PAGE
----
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How can a grass native to tropical East Africa help North American sparrows in the middle of an upstate New York winter?
The grass, Sorghum-sudangrass, has been planted by farmers in North America for decades. It’s a fast-growing summer annual that adds carbon to soil, smothers out competing weeds, and can even be used as forage for cattle and other livestock. It’s also cheap and widely available. Most farm operators plant it as a warm season cover crop to keep down weeds in fallow fields or as a stop gap when a spring planting was missed due to wet weather. Typically planted in June or July, it grows rapidly forming a dense tall stand. Most farmers mow it down or plow it under in the fall to give the stems a chance to break down before the following spring’s cash crop.
I started with a simple question: What would happen if farmers left plots of frost-killed Sorghum sudangrass standing in the winter? Would it provide quality habitat for regionally threatened Savannah Sparrows, local Song Sparrows, or winter-visiting American Tree Sparrows?
The answer, it seems, depends on the type of Sorghum-sudangrass that you plant. There are two distinct forms. One cultivar is self-sterile and forms the tall leaves of the grass but no seeds. The second nonsterile form produces abundant seeds (as many as 3,000 per square meter).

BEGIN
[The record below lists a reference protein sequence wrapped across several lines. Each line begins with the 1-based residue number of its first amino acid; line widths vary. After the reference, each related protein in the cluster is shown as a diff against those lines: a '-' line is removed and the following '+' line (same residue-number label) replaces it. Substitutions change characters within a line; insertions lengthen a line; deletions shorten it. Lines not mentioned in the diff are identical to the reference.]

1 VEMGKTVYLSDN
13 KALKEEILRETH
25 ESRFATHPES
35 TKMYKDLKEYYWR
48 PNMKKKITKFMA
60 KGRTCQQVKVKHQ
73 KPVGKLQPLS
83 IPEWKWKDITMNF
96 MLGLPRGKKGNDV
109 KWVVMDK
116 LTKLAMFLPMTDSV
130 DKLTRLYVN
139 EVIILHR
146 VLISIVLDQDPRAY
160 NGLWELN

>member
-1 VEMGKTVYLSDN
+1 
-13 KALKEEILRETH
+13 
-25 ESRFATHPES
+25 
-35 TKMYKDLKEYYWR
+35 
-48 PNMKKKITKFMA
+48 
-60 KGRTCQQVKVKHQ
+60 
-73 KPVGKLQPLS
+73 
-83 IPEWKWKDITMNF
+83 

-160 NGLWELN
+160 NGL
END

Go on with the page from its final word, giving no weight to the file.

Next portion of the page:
When farmers planted nonsterile Sorghum-sudangrass at the Farm Hub, the effect on local bird abundance was dramatic – such plots hosted three to four times the number of individual birds compared to unmanaged weedy areas of the farm from December through February. It seems that such plots act as landscape-level birdfeeders, where calories are free for the taking within vegetative cover that serves as protection from predators.
When sterile cultivars of Sorghum-sudangrass are left standing in the winter, the habitat value is reduced, but is not zero. Even with no seeds to serve as food, many groups of birds still used the dense cover as overnight winter roosts and left at dawn to forage for weed seeds elsewhere on the farm.
We also asked the question: Do the same birds stay to feed in Sorghum-sudangrass plots and do those birds feeding there for long periods of time have better health then those that feed in wild unmanaged sections of the farm?
The answers to those questions are emerging and ongoing. By banding birds (capturing them in nearly invisible mist nets, carefully removing birds from nets and clamping lightweight bands on their legs) we have been able to keep track of individual birds. Although some birds remained at the Farm Hub throughout the winter, many did not and appeared to use both managed habitats (like the Sorghum-sudangrass plots) and unmanaged areas (weedy road edges, construction waste sites) as they move around the local area or region beyond. So-called site fidelity, the measure of how often a bird stays put in one place was highest for American Tree Sparrows, relatively low for Savannah Sparrows, and moderate for Song Sparrows.